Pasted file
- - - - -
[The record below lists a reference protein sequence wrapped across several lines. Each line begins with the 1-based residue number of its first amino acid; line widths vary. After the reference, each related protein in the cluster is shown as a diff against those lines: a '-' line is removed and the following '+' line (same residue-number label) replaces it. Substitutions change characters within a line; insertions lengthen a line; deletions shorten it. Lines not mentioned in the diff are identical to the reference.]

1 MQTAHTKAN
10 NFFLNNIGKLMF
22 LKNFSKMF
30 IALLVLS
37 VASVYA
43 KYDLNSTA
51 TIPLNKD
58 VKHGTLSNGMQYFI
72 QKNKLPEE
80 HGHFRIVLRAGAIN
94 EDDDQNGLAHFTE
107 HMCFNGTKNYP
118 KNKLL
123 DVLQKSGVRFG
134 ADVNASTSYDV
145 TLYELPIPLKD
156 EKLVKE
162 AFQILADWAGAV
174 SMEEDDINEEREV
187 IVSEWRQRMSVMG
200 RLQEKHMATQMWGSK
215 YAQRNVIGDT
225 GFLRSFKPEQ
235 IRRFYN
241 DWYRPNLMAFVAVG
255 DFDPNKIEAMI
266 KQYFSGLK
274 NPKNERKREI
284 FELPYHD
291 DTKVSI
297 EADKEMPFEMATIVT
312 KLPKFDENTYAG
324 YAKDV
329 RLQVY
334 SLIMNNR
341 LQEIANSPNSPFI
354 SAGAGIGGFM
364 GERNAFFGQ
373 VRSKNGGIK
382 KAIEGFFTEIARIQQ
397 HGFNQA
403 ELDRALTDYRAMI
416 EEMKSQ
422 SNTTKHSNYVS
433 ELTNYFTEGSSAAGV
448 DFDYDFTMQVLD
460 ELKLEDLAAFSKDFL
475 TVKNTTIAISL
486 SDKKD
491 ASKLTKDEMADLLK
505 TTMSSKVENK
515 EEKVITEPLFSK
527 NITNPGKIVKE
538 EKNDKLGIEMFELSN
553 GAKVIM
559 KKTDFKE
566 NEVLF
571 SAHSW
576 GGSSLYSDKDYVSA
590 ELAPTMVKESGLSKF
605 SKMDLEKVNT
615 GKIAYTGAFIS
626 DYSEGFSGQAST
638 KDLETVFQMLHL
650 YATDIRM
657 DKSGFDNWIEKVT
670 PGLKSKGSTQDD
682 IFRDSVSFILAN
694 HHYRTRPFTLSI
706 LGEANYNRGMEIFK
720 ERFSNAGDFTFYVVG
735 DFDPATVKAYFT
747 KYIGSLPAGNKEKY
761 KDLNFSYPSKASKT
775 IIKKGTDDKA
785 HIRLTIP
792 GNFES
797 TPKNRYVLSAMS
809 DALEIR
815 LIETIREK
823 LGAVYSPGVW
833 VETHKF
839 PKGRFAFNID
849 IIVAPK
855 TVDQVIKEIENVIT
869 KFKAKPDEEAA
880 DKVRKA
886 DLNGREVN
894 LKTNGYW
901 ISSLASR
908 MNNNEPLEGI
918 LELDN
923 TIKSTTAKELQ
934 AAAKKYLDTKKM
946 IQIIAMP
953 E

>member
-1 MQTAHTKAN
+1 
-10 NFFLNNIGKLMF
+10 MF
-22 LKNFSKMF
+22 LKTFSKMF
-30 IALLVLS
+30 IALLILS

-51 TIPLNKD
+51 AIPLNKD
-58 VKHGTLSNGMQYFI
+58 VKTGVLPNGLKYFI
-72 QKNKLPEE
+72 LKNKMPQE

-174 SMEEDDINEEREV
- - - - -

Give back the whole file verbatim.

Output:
[The record below lists a reference protein sequence wrapped across several lines. Each line begins with the 1-based residue number of its first amino acid; line widths vary. After the reference, each related protein in the cluster is shown as a diff against those lines: a '-' line is removed and the following '+' line (same residue-number label) replaces it. Substitutions change characters within a line; insertions lengthen a line; deletions shorten it. Lines not mentioned in the diff are identical to the reference.]

1 MQTAHTKAN
10 NFFLNNIGKLMF
22 LKNFSKMF
30 IALLVLS
37 VASVYA
43 KYDLNSTA
51 TIPLNKD
58 VKHGTLSNGMQYFI
72 QKNKLPEE
80 HGHFRIVLRAGAIN
94 EDDDQNGLAHFTE
107 HMCFNGTKNYP
118 KNKLL
123 DVLQKSGVRFG
134 ADVNASTSYDV
145 TLYELPIPLKD
156 EKLVKE
162 AFQILADWAGAV
174 SMEEDDINEEREV
187 IVSEWRQRMSVMG
200 RLQEKHMATQMWGSK
215 YAQRNVIGDT
225 GFLRSFKPEQ
235 IRRFYN
241 DWYRPNLMAFVAVG
255 DFDPNKIEAMI
266 KQYFSGLK
274 NPKNERKREI
284 FELPYHD
291 DTKVSI
297 EADKEMPFEMATIVT
312 KLPKFDENTYAG
324 YAKDV
329 RLQVY
334 SLIMNNR
341 LQEIANSPNSPFI
354 SAGAGIGGFM
364 GERNAFFGQ
373 VRSKNGGIK
382 KAIEGFFTEIARIQQ
397 HGFNQA
403 ELDRALTDYRAMI
416 EEMKSQ
422 SNTTKHSNYVS
433 ELTNYFTEGSSAAGV
448 DFDYDFTMQVLD
460 ELKLEDLAAFSKDFL
475 TVKNTTIAISL
486 SDKKD
491 ASKLTKDEMADLLK
505 TTMSSKVENK
515 EEKVITEPLFSK
527 NITNPGKIVKE
538 EKNDKLGIEMFELSN
553 GAKVIM
559 KKTDFKE
566 NEVLF
571 SAHSW
576 GGSSLYSDKDYVSA
590 ELAPTMVKESGLSKF
605 SKMDLEKVNT
615 GKIAYTGAFIS
626 DYSEGFSGQAST
638 KDLETVFQMLHL
650 YATDIRM
657 DKSGFDNWIEKVT
670 PGLKSKGSTQDD
682 IFRDSVSFILAN
694 HHYRTRPFTLSI
706 LGEANYNRGMEIFK
720 ERFSNAGDFTFYVVG
735 DFDPATVKAYFT
747 KYIGSLPAGNKEKY
761 KDLNFSYPSKASKT
775 IIKKGTDDKA
785 HIRLTIP
792 GNFES
797 TPKNRYVLSAMS
809 DALEIR
815 LIETIREK
823 LGAVYSPGVW
833 VETHKF
839 PKGRFAFNID
849 IIVAPK
855 TVDQVIKEIENVIT
869 KFKAKPDEEAA
880 DKVRKA
886 DLNGREVN
894 LKTNGYW
901 ISSLASR
908 MNNNEPLEGI
918 LELDN
923 TIKSTTAKELQ
934 AAAKKYLDTKKM
946 IQIIAMP
953 E

>member
-1 MQTAHTKAN
+1 
-10 NFFLNNIGKLMF
+10 MF
-22 LKNFSKMF
+22 LKTFSKMF
-30 IALLVLS
+30 IALLILS

-51 TIPLNKD
+51 AIPLNKD
-58 VKHGTLSNGMQYFI
+58 VKTGVLPNGLKYFI
-72 QKNKLPEE
+72 LKNKMPQE

-174 SMEEDDINEEREV